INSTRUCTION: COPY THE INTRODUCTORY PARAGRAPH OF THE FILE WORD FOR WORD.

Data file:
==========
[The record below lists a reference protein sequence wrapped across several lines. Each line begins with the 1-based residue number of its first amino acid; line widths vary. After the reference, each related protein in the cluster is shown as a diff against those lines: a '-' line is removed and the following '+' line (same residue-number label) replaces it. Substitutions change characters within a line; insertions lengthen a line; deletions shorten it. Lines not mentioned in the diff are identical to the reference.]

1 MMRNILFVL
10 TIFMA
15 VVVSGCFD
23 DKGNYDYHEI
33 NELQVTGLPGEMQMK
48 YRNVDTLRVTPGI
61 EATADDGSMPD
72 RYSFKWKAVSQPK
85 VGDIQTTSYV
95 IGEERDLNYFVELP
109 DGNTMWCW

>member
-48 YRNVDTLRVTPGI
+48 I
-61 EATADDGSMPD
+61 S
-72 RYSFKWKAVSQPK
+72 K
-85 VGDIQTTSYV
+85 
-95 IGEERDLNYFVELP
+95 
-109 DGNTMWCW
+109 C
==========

[The record below lists a reference protein sequence wrapped across several lines. Each line begins with the 1-based residue number of its first amino acid; line widths vary. After the reference, each related protein in the cluster is shown as a diff against those lines: a '-' line is removed and the following '+' line (same residue-number label) replaces it. Substitutions change characters within a line; insertions lengthen a line; deletions shorten it. Lines not mentioned in the diff are identical to the reference.]